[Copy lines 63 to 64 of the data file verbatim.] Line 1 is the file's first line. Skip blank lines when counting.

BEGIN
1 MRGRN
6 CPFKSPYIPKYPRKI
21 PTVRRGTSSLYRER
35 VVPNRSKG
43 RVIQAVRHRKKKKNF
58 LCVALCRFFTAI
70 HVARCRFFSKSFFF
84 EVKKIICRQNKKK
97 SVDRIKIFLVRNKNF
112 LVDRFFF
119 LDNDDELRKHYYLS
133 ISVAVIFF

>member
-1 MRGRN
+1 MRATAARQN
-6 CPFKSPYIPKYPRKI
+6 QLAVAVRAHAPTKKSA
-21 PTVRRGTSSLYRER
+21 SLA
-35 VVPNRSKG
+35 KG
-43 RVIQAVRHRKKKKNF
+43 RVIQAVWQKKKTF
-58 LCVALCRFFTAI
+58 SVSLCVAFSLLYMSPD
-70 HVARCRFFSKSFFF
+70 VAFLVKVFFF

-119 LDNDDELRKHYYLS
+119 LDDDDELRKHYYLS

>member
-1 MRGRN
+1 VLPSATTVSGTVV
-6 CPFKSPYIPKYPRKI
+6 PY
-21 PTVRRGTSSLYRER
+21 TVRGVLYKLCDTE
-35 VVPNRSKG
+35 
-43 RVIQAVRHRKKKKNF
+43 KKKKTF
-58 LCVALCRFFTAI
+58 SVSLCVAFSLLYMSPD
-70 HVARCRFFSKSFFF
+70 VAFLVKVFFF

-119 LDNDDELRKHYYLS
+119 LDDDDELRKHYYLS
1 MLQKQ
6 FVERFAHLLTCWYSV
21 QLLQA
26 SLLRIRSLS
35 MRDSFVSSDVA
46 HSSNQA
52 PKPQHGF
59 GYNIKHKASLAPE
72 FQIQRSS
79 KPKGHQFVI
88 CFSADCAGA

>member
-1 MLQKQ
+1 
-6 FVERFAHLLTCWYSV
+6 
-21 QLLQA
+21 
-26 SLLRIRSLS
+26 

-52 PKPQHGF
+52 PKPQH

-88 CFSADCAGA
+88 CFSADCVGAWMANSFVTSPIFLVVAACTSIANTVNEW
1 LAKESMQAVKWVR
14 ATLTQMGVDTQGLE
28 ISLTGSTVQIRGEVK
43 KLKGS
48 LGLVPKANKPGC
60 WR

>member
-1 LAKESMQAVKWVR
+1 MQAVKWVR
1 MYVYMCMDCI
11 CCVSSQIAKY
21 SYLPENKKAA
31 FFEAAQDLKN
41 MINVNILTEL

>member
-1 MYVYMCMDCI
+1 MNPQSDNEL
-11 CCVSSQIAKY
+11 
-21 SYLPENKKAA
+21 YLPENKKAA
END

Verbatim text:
-21 QLLQA
+21 